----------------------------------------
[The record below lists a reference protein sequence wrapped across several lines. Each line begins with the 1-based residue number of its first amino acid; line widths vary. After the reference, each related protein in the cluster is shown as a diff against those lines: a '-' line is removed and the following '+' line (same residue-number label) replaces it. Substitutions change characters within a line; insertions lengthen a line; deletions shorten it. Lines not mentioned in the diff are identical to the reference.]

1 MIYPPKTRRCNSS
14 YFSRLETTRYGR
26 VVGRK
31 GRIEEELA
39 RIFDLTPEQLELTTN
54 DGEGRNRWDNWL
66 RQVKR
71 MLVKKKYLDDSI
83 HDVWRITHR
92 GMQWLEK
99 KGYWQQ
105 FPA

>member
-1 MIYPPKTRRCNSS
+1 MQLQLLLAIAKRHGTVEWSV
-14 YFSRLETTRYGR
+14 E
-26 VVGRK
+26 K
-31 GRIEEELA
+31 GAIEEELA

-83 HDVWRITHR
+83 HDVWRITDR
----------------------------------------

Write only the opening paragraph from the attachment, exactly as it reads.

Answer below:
[The record below lists a reference protein sequence wrapped across several lines. Each line begins with the 1-based residue number of its first amino acid; line widths vary. After the reference, each related protein in the cluster is shown as a diff against those lines: a '-' line is removed and the following '+' line (same residue-number label) replaces it. Substitutions change characters within a line; insertions lengthen a line; deletions shorten it. Lines not mentioned in the diff are identical to the reference.]